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Pinzón Mexicano Haemorhous mexicanus

Observ.

andreacala

Fecha

Abril 6, 2020 01:35 PM PDT

Descripción

Five House Finches (three males, two females) spend the day in the shrubs around my back deck. Sometimes a neighboring flock comes by but is instantly chased away. I feed them sunflower seeds, which I put on the banister around the deck. I hose down droppings and leftovers at the end of the day to keep the area clean and prevent spread of disease. The females are much more aggressive than the males, and if they don’t feel like sharing, chase away the males. But they mostly get along… They are lovely birds, with a sweetly cocky attitude, and such great company these lonely days…

Fotos / Sonidos

Observ.

andreacala

Fecha

Abril 6, 2020 11:52 AM PDT

Fotos / Sonidos

Qué

Hongo Cola de Guajolote Stereum hirsutum

Observ.

andreacala

Fecha

Abril 6, 2020 11:51 AM PDT

Fotos / Sonidos

Observ.

andreacala

Fecha

Abril 6, 2020 11:47 AM PDT

Fotos / Sonidos

Qué

Cardo Mariano Silybum marianum

Observ.

andreacala

Fecha

Abril 6, 2020 11:54 AM PDT

Descripción

The temporarily horizontal Wild Oats reveal what’s growing underneath them: Milk Thistles.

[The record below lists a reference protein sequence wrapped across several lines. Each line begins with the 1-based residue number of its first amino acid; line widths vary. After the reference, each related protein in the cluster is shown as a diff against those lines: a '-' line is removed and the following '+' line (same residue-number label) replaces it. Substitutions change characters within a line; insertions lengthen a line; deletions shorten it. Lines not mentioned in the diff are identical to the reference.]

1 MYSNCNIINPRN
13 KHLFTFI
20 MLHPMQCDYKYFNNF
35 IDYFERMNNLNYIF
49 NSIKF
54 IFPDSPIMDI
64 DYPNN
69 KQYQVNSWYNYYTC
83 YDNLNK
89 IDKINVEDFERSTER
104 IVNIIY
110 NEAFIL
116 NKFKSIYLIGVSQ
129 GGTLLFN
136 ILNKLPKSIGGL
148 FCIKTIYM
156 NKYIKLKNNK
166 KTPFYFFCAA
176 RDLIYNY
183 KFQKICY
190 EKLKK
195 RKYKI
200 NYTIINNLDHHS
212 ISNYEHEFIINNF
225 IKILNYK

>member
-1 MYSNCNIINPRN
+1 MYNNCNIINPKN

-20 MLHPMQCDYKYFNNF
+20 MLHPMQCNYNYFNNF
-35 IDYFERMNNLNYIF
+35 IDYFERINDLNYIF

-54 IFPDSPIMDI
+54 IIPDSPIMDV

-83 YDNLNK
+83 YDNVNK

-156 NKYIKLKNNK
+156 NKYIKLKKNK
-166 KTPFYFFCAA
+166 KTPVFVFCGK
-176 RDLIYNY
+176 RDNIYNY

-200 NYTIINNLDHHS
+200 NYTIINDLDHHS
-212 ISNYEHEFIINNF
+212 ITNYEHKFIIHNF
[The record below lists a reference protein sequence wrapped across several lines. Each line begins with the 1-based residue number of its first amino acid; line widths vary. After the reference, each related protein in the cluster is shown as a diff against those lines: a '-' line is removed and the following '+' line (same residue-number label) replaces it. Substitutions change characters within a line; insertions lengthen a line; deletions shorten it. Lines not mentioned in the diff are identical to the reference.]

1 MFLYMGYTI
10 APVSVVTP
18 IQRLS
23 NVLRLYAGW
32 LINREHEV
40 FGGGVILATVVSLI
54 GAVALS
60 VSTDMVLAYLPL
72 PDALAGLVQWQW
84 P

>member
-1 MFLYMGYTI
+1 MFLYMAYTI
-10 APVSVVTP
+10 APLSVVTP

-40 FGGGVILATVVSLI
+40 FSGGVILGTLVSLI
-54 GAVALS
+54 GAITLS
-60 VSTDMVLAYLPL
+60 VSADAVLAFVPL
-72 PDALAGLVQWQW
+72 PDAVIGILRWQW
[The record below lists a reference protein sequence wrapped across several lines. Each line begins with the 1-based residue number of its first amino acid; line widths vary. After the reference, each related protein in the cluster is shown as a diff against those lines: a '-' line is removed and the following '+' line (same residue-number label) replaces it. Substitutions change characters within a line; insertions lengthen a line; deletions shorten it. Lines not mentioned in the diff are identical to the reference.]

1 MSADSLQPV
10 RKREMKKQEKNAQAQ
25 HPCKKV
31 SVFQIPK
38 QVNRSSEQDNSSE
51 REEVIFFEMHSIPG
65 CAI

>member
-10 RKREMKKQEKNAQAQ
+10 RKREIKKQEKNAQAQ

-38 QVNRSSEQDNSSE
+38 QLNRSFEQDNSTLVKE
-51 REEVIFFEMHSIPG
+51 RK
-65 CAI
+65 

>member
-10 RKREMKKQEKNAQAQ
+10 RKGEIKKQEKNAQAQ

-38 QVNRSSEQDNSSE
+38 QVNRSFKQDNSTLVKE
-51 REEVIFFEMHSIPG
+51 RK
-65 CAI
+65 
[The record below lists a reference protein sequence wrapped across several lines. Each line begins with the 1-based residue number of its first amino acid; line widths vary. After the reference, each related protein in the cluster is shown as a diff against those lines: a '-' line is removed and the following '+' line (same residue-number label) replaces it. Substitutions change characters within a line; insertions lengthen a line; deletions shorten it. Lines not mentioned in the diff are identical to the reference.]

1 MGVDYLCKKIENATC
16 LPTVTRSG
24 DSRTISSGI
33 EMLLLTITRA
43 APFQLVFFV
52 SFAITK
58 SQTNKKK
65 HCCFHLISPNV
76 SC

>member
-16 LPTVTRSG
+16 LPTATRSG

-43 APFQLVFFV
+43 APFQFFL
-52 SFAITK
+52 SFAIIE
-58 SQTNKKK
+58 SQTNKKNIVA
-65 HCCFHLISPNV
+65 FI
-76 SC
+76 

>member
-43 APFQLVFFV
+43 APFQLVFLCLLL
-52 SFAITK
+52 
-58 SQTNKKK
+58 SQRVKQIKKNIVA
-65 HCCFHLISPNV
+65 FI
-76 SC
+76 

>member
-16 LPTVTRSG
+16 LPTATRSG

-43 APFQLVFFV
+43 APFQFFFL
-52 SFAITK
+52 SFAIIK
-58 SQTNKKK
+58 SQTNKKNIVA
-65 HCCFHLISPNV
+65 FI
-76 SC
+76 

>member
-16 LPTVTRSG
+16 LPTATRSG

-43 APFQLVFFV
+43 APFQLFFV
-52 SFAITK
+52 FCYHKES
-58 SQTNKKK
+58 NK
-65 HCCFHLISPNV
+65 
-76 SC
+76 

Fotos / Sonidos

Qué

Avena Cimarrona Avena fatua

Observ.

andreacala

Fecha

Abril 6, 2020 11:44 AM PDT

Descripción

Heavy overnight rain made the tall Wild Oats lay horizontally… which is much easier for pictures.

Fotos / Sonidos

Qué

Amapola de California Eschscholzia californica

Observ.

andreacala

Fecha

Abril 6, 2020 11:42 AM PDT

Descripción

A month ago, I added these notes to https://www.inaturalist.org/observations/39751514 of a California Poppy: “The California Poppies I found at Paramount Ranch seemed stunted. None were taller than 15cm, most significantly shorter than that, around 7-10cm. The tips of leaves were already turning red. NPS Santa Monica Mountains tweeted a few days ago, “It's one of the driest winters in history (…) Anecdotally speaking & in general, growth of individual herbaceous (non-woody) plants appear to be smaller so far this season.” https://twitter.com/SantaMonicaMtns/status/1235678263957008384. These Poppies seemed to confirm their anecdotal assessment.
Not anecdotal: California had its driest February in 126 years, according to NOAA. https://www.ncdc.noaa.gov/monitoring-content/sotc/national/statewidepcpnrank/statewidepcpnrank-202002.png Drought has also returned. About one-third of California is in moderate drought, and nearly 70% is abnormally dry, according to https://droughtmonitor.unl.edu/.

What a difference a month can make. Not only (but most drastically) in terms of COVID-19. March and now April miracle rains have made these Poppies grow over 100cm tall on their way through Wild Oats and a Valley Oak seedling. YTD precipitation is now at 7.88 inches, with more to come over the next two days.

Fotos / Sonidos

Qué

Garza Morena Ardea herodias

Observ.

andreacala

Fecha

Abril 5, 2020 11:27 AM PDT

Descripción

And then came lots of rain. 1.76 inches in Topanga as at this posting, slowly getting us out of “abnormally dry” into no draught territory.

Fotos / Sonidos

Square

Qué

Ardillón de California Otospermophilus beecheyi

Observ.

andreacala

Fecha

Abril 5, 2020 11:25 AM PDT

Fotos / Sonidos

Observ.

andreacala